Wednesday, July 15, 2020

Technology

ISRO gets Indian patent for liquid cooling and heating garment

IANS | June 23, 2020 04:06 PM

CHENNAI:The Indian Space Research Organisation (ISRO) has got an Indian patent for its liquid cooling and heating garment (LCHG) that is suitable for space applications.
The patent is valid for 20 years from the date of application, that is, February 8, 2016, and was granted on June 19.

While ISRO is the patentee or patent owner, the four inventors are Srirangam Siripothu, Reshmi Balachandran, Saraswathi Kesava Pillai Manu, and Gurumurthy Chandrasekaran.

According to the patent papers filed by ISRO, the garment made of biocompatible fabrics and parts to provide comfortable body temperature and removal of sweat.

These garments find use in manned space flights and also for earth-bound operations such as firefighting, working in industries and the like, the Indian space agency said in its filings.

The close-fitting, single-piece garment covering the body, torso and limbs from neck to toe weighs between 1, 000 to 3, 000 g and has front-entry zipper to be worn inside over which the flight or the space suit is to be worn.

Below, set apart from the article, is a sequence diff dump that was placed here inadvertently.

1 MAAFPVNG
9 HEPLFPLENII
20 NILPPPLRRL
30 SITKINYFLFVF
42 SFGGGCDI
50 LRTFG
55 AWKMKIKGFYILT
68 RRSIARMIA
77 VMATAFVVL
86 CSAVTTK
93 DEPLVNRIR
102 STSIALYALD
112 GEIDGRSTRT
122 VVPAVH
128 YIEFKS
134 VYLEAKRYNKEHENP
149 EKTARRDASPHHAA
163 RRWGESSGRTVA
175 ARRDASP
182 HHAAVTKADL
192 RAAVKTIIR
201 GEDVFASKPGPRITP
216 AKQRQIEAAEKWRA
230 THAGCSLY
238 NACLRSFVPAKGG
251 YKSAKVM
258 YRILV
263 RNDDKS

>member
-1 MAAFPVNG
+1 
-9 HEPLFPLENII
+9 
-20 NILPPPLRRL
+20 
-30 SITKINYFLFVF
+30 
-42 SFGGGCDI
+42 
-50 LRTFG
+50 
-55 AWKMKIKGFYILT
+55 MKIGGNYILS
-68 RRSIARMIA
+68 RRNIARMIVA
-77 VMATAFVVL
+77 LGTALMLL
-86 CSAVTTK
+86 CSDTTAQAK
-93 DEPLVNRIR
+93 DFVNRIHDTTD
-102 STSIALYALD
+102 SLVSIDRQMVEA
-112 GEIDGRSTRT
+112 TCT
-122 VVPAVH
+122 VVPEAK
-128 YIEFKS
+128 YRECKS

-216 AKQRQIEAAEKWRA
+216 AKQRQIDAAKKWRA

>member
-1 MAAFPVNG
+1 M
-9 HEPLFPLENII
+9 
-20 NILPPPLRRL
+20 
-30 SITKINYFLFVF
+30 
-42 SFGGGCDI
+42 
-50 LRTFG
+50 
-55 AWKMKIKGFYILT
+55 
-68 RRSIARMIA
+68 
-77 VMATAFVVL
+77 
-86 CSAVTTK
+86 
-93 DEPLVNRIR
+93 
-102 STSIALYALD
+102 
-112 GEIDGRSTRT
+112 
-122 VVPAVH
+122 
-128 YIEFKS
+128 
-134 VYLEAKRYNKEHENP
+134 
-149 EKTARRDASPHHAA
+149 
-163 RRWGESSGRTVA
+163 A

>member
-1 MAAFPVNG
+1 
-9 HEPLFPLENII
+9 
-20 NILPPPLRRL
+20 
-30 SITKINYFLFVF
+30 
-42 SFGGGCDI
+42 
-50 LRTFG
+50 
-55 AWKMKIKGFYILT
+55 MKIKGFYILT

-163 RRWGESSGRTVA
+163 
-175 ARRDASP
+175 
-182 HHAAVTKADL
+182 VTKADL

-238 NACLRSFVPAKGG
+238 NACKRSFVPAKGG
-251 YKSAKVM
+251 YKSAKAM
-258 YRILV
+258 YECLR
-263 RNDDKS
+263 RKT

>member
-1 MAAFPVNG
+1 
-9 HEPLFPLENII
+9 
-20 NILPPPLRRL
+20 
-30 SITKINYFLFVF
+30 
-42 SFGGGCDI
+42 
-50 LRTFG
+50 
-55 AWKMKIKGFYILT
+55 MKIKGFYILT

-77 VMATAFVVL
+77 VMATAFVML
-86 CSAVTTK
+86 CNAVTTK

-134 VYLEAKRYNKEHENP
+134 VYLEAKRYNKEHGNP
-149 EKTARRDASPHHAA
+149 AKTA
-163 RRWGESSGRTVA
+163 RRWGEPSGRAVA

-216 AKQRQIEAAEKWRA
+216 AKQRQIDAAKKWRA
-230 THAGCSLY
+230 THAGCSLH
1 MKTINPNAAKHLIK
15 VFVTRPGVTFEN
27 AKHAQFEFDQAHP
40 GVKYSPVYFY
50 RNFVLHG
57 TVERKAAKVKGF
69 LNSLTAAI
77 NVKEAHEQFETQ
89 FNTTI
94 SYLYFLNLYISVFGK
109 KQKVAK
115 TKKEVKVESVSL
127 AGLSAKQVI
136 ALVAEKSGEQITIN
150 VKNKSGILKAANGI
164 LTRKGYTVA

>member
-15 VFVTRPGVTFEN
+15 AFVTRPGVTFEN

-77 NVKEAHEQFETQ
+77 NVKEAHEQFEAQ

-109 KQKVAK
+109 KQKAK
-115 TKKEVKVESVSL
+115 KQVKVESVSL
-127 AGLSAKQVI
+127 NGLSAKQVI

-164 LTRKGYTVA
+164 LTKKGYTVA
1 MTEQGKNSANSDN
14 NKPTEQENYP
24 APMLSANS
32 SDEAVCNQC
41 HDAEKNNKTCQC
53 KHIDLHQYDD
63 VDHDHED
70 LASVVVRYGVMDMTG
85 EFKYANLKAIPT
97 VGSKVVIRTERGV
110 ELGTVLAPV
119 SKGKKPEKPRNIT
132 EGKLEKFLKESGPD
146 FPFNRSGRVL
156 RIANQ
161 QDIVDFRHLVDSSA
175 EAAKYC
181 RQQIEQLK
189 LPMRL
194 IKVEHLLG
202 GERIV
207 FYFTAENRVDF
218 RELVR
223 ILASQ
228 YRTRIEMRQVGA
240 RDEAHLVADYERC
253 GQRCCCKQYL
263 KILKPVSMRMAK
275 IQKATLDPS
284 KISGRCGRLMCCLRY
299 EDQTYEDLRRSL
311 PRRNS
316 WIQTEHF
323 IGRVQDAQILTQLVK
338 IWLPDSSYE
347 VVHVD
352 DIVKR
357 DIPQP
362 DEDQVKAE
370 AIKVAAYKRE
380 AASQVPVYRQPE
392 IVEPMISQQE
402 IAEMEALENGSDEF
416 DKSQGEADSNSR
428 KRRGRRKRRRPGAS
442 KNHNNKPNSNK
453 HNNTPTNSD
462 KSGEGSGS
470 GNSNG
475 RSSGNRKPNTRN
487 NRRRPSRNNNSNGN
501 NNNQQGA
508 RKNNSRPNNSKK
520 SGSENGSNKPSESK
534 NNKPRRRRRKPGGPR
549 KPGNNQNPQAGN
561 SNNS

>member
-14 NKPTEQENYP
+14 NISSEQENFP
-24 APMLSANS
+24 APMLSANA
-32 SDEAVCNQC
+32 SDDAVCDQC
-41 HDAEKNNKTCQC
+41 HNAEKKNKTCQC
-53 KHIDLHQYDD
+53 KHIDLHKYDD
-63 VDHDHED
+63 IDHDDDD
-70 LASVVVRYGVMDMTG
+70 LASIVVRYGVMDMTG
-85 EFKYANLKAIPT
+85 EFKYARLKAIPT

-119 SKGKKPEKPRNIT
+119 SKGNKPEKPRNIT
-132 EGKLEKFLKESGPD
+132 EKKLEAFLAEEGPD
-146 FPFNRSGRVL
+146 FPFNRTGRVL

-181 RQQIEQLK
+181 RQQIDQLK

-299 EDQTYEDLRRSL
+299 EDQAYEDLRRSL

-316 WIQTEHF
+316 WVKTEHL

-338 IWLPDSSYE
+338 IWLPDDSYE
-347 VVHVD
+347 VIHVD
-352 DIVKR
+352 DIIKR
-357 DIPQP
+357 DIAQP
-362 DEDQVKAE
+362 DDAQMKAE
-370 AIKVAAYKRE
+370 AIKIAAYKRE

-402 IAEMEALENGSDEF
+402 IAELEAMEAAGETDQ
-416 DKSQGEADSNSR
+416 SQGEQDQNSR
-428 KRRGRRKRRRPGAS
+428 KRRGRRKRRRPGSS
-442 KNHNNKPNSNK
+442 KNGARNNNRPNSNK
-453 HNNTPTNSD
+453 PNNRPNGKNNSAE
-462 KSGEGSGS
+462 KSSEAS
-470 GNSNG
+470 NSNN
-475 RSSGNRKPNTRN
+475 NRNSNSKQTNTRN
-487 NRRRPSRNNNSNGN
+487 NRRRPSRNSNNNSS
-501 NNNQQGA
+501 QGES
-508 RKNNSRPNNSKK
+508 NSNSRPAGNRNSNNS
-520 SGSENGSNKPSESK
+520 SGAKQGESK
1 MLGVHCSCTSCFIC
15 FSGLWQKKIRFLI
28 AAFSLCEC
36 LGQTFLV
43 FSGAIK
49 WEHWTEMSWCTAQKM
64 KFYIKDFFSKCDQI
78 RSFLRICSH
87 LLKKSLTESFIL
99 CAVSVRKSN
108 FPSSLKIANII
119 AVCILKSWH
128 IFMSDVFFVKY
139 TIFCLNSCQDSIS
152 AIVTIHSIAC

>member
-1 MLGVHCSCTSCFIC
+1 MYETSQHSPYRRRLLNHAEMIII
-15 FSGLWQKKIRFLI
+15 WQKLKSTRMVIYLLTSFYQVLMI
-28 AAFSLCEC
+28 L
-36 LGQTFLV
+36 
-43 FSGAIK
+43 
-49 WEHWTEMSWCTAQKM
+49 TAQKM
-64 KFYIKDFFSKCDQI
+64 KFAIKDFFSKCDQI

According to ISRO, the garment has superior heat transfer efficiency and can be conveniently used for maintaining the body temperature of the wearer at levels suitable for the physiological performance required.

The LCHG controls the body temperature of the wearer comprising outer polymeric fabric tricot and inner polymeric fabric net in contact with the wearer's skin.

The outer and inner layer of the garment are separated by a plurality of tubes configured to circulate a heat transfer fluid.

The tube is arranged in such a way that it covers the entire body without any overlaps and remove maximum heat from the wearer.

The Indian space agency is working on an ambitious Rs 10, 000-crore project 'Gaganyaan' to send three air force pilots into space for a week.

Four Indian Air Force pilots are undergoing astronaut training in Russia. Out of these, three will travel into space at a height of about 400 km.

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